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By | Mark Whitehorn 10th December 2007 01:02

Mind your languages with Microsoft LINQ

Data-access sticking plaster?

We've been hearing a growing amount this year about LINQ - Microsoft's Language Integrated Query. You can expect a lot more next year, starting in February as Microsoft launches Visual Studio 2008 and SQL Server 2008. LINQ promises to close the skills and knowledge gap for developers using C# and VisualBasic trying to connect to different data types and sources.

Before Visual Studio and SQL Server 2008 hit, here's what you as a programmer need to know about LINQ.

LINQ was created as the solution to a communication problem. Most modern programming languages are Object-Oriented (OO) while much of the world's data is stored in relational databases. Application programmers are used to dealing with things such as objects, classes and methods but they are not usually familiar with SQL - the language used to query relational databases.

As Anders Hejlsberg - the noted language expert and designer of Microsoft's C# - has argued, this has created: "An impedance mismatch today between general-purpose programming languages and databases. LINQ adds native query capability into programming languages such as C# and VisualBasic."

At a very simplistic level, LINQ can be seen as an OO querying language that can be understood and used by OO programmers and yet run against relational structures. But whilst this describes the way that it will often be used, LINQ actually does a lot more and is described by Hejlsberg and colleague Don Box here as: "General-purpose query facilities added to the .NET Framework [that] apply to all sources of information, not just relational or XML data."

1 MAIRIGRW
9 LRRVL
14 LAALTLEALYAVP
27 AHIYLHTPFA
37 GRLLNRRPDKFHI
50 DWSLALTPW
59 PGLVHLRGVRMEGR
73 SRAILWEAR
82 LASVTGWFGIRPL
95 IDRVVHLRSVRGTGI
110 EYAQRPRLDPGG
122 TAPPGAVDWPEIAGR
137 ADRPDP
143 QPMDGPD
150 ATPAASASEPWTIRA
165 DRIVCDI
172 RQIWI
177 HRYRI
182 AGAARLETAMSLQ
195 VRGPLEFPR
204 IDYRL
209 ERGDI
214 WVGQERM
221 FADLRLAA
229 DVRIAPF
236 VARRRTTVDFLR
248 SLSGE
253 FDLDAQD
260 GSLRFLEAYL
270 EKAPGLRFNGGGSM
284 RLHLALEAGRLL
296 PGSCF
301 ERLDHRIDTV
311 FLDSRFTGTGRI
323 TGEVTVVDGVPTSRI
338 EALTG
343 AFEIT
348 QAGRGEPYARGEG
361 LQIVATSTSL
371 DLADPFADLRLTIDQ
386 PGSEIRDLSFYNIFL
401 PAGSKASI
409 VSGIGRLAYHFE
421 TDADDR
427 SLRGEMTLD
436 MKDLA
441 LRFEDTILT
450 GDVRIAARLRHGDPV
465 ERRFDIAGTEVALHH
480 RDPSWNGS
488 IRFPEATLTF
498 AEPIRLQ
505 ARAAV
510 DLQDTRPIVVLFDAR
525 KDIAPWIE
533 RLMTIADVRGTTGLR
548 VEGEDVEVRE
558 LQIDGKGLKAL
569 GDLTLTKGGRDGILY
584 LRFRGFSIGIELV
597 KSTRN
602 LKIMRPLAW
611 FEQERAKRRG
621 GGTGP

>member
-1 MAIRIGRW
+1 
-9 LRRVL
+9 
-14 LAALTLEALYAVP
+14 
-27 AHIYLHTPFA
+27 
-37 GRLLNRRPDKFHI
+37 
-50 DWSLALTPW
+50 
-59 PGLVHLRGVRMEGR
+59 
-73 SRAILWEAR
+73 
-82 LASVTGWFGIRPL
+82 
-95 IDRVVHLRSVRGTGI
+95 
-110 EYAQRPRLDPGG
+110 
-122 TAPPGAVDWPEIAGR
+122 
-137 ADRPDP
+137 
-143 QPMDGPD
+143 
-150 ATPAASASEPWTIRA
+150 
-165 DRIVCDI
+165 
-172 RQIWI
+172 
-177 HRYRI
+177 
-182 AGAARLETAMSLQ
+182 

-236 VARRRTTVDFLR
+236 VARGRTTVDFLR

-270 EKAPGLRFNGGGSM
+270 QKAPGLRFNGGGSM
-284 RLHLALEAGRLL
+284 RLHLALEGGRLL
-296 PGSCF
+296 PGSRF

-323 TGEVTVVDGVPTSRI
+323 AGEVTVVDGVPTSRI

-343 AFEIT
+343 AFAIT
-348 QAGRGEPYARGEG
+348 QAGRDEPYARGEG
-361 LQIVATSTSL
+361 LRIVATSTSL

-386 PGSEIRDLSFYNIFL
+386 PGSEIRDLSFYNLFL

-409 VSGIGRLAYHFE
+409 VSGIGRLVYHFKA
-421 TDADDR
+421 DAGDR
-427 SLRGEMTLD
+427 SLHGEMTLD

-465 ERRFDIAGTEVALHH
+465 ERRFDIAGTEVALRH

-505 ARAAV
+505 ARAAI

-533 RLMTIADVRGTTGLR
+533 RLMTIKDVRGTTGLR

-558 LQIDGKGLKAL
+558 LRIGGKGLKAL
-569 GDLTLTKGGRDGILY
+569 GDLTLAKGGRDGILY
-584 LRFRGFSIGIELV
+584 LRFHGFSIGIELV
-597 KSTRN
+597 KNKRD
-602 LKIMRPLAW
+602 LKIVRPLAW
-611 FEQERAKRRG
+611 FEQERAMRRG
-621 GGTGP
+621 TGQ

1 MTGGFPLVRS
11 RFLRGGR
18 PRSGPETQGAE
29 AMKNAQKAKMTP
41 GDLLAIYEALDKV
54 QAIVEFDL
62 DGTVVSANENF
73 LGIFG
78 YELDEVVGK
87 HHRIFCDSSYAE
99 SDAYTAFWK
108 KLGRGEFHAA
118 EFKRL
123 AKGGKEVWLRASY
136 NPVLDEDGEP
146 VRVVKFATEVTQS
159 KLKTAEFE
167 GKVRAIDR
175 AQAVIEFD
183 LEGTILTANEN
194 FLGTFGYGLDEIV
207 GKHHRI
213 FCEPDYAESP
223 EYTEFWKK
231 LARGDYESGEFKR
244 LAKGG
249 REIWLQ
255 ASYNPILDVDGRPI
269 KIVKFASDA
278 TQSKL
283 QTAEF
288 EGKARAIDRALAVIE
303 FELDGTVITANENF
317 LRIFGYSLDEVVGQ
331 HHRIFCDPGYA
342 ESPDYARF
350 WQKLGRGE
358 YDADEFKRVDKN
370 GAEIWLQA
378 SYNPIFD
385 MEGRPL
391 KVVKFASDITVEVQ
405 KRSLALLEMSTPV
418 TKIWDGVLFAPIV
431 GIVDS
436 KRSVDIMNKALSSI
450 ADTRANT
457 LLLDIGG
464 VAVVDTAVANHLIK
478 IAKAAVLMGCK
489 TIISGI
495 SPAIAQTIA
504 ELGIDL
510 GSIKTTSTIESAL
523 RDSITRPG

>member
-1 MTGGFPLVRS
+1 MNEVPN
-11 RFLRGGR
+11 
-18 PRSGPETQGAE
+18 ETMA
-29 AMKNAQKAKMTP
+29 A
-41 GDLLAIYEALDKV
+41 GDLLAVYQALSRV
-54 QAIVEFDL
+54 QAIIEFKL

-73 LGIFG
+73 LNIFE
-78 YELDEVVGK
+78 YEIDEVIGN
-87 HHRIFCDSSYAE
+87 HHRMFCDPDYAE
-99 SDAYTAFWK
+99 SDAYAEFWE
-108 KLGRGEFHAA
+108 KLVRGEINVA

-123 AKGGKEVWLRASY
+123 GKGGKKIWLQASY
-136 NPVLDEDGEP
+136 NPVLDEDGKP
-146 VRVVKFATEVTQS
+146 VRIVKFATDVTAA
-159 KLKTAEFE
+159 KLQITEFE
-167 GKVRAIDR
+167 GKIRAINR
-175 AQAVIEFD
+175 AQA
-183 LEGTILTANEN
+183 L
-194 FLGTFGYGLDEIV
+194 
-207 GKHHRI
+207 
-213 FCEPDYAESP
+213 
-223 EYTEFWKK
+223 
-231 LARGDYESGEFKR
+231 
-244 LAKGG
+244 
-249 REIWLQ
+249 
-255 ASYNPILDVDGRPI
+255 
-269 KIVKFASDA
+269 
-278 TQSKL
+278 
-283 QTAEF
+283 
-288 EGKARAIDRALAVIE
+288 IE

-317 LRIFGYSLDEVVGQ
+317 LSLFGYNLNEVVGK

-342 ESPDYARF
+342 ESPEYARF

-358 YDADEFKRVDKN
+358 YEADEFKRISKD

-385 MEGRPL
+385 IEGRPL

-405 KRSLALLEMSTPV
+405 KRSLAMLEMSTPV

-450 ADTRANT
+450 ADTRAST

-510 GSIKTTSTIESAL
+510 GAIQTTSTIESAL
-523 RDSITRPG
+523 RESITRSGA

So LINQ allows application programmers of an OO mindset to query any data source (Relational, OO and XML) in a way that they find intuitively easier. It is not, despite what some people have written, a replacement for SQL. To be explicitly clear about this, whilst DBAs are, of course, free to use LINQ if they so wish, there is no suggestion that it will become their language of choice.

For programmers, one of the best resources I've found for getting one's brain around LINQ is the intriguingly labeled 101 LINQ Samples for Visual C# that can be found here. Intriguing, why? Because there are actually 99 samples. Oh, those Microsoft clowns.

So does LINQ open the door to a pain-free world? I never said that. Most people would agree that there is an "impedance mismatch" between general-purpose programming languages and databases. We can, though, essentially address this problem from either end.

The application developer-centric approach is to make the database - or any source of data - look like a data structure in an application, which is how LINQ addresses the problem. The database-centric approach has always been that the application developer has to learn SQL.

Given that Hejlsberg has mainly worked on the application language side, it is not surprising that he favors the former approach and, given his experience, these views are well worth very taking seriously.

It just isn't that simple, though. For a start, it can be argued that LINQ is a solution to a problem that shouldn't exist. For example, Hejlsberg has argued that application developers currently: "Have to learn database languages such as SQL and what comes with it, such as stored procedures and data types, while also mastering programming languages such as C#, VisualBasic or even Java."

In a well-designed database it is possible to use features like stored procedures to completely shield the application developer from the tables and therefore the need to write SQL.

To try to forestall comments pointing out that most databases are not well designed and that a knowledge of SQL is essential in order to reach the data therein, I'd like to say: "I know - I agree". But that doesn't stop people arguing that LINQ is treating the symptom, not the disease. Instead of applying the LINQ plaster to the gaping wound, we should be making it easier to create an abstraction layer in the database. Application programmers could then write against that layer rather than the actual tables.

This would also address another criticism leveled at LINQ, which is that whilst it isn't SQL, it still writes directly to the tables. As soon as the table structure is altered, the application breaks.

The bottom line is that it is impossible to know as yet whether LINQ will succeed or fail; ultimately that will depend on whether application developers use it or not. The fact that Microsoft is behind LINQ will encourage some and discourage others. The support of Hejlsberg will influence yet others, myself included, to at least give it a go.®

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